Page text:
Singlet-triplet spin-echo. Voltage-controlled exchange provides a means of refocusing the separated singlet to undo dephasing due to the local hyperfine fields. The pulse sequence is shown in Fig. 5A and is similar to refocusing sequences used in nuclear magnetic resonance (34, 35). The separated singlet S will dephase at large negative detuning [J(ϵ) ∼0] due to local hyperfine fields after a separation time τS. In the Bloch sphere representation, hyperfine dephasing results in a rotation by a random nuclear-field–dependent angle about the x axis. Thus, in each run the Bloch vector rotates by a random amount about the x axis. The dephased (1,1) state can be refocused to S by applying a pulse of finite exchange J(ϵ) for a time τE, where Math, which rotates the Bloch vector around the z axis by an angle π, 3π, 5π,..., and waiting for a time τS′ = τS.

Fig. 5.

(A) Spin-echo pulse sequence. The system is initialized in (0,2)S and transferred to S by rapid adiabatic passage. After a time τS at large negative detuning, S has dephased into a mixture of S and T0 due to hyperfine interactions. A z-axis π pulse is performed by making detuning less negative, moving to a region with sizable J(ϵ) for a time τE. Pulsing back to negative detunings for a time τS′ = τS refocuses the spin singlet. (B) PS as a function of detuning and τE. The z-axis rotation angle Embedded Image results in oscillations in PS as a function of both ϵ and τE. (Inset) Model of PS using J(ϵ) extracted from the S-T+ resonance condition, assuming g* = –0.44 and ideal measurement contrast (from 0.5 to 1). (C) Echo recovery amplitude PS plotted as a function of τS – τS′ for increasing τS + τ ′ (red points), along with fits to a Gaussian with adjustable height and width. The best-fit width gives T2* = 9 ns, which is consistent with the value T2* = 10 ns obtained from singlet decay measurements (Fig. 3B). Best-fit heights (black points) along with the exponential fit to the peak height decay (black curve) give a lower bound on the coherence time T2 of 1.2 μs.

The singlet probability PS(ϵ,τE) measured using the spin-echo sequence (Fig. 5A) is shown as a function of detuning and τE in Fig. 5B. Singlet recoveries (black regions) are observed for π,3π, and 5π exchange pulses. A plot of the theoretical prediction Math (Fig. 5B, inset) using values for J(ϵ) measured independently from the S-T+ resonance condition compares well with experiment. We note greater noise in these data than in Fig. 4. We speculate that this noise, which is ∼100 times noisier than the QPC sensor readout instrument noise, is likely due to slow fluctuations in the nuclear system. Noise from a possibly similar origin was recently observed in dc transport through a double quantum dot system (36). Figure 5C shows PS (red) as a function of the difference in dephasing and rephasing times, τS – τS′, for increasing values of the total time spent at large detuning, τS + τS′, averaged over 10 data sets. Differences in τS and τS′ result in imperfect refocusing and decrease the recovery amplitude on a characteristic time scale τS – τS′ = T2*.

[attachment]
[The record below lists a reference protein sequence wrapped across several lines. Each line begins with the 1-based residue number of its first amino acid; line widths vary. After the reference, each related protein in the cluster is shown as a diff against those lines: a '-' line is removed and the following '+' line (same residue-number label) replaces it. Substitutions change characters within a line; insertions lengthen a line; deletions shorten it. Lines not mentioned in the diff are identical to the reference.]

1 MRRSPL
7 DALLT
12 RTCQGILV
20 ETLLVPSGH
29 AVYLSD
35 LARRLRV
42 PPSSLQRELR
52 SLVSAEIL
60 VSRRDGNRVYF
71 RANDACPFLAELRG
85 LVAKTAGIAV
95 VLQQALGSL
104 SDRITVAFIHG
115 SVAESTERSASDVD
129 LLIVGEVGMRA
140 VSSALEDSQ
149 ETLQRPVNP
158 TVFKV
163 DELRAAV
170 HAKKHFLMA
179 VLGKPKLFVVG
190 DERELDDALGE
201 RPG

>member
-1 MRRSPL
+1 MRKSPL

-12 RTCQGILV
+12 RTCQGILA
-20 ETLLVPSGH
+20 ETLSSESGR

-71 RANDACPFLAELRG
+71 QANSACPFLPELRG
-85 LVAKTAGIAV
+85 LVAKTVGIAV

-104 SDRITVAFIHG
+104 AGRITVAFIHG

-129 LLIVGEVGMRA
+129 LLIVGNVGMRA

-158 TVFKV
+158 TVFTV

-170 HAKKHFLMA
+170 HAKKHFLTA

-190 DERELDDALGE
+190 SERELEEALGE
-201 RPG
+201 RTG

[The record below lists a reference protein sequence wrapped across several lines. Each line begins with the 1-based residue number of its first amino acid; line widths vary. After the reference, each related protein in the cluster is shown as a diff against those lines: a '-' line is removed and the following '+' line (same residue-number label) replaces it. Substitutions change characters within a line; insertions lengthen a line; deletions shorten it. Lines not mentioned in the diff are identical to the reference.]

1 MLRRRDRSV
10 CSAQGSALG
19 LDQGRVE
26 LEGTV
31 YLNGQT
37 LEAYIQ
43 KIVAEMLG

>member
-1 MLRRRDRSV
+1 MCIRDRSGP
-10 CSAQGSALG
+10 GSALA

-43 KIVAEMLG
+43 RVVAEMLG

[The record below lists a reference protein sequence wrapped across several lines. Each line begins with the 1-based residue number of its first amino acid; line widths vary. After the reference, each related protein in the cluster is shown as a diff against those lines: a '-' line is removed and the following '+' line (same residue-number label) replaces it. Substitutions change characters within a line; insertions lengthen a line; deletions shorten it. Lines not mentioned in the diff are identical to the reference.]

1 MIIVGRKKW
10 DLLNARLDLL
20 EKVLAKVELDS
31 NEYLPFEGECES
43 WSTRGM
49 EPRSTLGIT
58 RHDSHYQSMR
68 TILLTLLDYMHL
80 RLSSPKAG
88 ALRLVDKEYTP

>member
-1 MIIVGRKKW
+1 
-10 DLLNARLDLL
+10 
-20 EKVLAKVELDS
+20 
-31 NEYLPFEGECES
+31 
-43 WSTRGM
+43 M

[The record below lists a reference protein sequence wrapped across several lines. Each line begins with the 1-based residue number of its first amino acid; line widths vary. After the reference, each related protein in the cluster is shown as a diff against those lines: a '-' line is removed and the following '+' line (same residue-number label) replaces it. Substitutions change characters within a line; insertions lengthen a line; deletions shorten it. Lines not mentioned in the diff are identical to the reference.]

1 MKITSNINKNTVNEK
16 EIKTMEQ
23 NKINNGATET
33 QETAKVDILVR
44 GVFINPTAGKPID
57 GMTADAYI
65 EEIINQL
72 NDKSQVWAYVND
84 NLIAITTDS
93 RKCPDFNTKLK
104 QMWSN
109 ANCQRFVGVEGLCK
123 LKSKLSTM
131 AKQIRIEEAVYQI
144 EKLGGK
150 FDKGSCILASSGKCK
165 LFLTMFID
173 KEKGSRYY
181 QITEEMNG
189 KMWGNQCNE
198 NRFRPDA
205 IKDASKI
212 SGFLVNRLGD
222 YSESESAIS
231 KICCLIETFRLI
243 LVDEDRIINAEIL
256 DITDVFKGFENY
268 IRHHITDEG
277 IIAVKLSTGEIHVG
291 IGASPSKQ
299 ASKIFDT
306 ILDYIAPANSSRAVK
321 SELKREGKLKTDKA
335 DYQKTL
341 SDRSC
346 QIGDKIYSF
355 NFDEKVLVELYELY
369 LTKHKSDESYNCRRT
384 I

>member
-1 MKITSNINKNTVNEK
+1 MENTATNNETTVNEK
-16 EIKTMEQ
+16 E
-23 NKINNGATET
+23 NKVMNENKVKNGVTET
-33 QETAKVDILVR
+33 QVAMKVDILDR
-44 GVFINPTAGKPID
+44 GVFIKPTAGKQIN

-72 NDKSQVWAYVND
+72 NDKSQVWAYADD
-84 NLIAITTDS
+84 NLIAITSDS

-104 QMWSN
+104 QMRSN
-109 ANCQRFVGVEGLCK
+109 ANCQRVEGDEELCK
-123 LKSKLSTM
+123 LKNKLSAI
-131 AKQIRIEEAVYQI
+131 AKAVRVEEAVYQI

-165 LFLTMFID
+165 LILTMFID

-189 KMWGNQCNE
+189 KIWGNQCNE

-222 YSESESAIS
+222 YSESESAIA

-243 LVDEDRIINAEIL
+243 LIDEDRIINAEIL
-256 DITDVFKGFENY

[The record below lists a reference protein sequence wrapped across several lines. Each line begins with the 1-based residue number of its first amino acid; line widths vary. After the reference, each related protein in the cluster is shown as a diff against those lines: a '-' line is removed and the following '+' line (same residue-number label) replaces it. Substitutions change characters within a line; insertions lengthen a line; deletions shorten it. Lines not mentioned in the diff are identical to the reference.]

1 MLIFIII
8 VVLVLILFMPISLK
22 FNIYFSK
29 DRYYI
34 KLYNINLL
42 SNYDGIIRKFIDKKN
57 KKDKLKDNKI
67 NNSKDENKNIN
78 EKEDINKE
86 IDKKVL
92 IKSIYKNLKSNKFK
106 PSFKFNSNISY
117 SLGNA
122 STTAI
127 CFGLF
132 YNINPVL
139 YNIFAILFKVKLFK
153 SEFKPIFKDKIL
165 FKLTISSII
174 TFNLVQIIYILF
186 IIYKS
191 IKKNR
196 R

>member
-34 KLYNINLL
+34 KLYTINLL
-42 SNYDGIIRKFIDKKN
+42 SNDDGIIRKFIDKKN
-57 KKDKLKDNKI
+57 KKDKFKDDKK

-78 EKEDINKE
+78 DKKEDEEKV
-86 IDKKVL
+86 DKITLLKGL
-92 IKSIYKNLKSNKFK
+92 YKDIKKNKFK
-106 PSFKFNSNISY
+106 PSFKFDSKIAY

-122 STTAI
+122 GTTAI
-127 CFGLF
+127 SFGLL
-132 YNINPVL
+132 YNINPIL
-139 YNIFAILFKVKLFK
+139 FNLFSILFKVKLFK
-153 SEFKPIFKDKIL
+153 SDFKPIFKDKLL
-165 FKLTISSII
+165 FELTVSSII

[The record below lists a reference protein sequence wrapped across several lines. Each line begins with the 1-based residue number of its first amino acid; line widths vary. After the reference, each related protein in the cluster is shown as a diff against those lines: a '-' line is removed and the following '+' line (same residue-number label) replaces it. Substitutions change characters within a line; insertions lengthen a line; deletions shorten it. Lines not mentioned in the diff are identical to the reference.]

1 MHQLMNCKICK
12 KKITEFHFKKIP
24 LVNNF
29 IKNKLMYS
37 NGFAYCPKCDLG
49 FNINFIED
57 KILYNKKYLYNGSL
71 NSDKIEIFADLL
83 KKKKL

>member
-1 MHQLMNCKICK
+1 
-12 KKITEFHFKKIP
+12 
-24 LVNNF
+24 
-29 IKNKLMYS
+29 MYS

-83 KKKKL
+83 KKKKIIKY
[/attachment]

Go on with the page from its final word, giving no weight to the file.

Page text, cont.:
For each value of τS + τS′, the data are data are fit a Gaussian form giving T2* = 9 ± 2 ns, consistent with measurements of the singlet decay discussed above. The best-fit heights for each τS + τS ′ time are plotted as the black data points in Fig. 5C. A fit to an exponential decay with an adjustable offset to correct for the finite measurement contrast gives a characteristic coherence time of 1.2 μs, which sets a lower bound on T2. Comparing measured values of T2* and this bound on T2, we note that a simple spin-echo sequence extends the coherence time of a spatially separated singlet by more than a factor of 100. We find that two spin-echo pulse sequences applied in series (Carr-Purcell) extends the bound on T2 by at least another factor of 2. The coherence time of our qubit using the simple spin-echo sequence exceeds the Math operation time by a factor of ∼7000. Because the echo sequence relies on gate-voltage control of J(ϵ), it is susceptible to charge dephasing during the exchange pulse. The interplay between charge dephasing during the exchange pulse and dephasing due to nuclear processes warrants further investigation (30, 37).

Summary and outlook. We have demonstrated coherent quantum control of a logical qubit based on two-electron spin states. Spin states are prepared, manipulated, and measured using fast control of the exchange interaction. Rapid electrical control of the exchange interaction is used to measure T2*, to demonstrate Rabi oscillations and a 180-ps Math operation, and to greatly reduce dephasing of a spatially separated spin-singlet state with spin-echo techniques. Moreover, the echo sequence implements a dynamical decoherence-free subspace (38, 6), which allows arbitrary two-electron spin states in S-T0 subspace to be protected from noise. Furthermore, our results show that even in the presence of dephasing, such an encoded logical qubit can be manipulated efficiently with effectively long coherence times. This two-electron spin qubit may provide a starting point for implementation of quantum computation schemes with considerable practical advantages: All operations for preparing, protecting, and measuring entangled electron spins can be implemented by local electrostatic gate control. We anticipate that the techniques developed in this work will lead to intriguing prospects for experimental realizations of ideas from quantum information science in semiconductor nanostructures.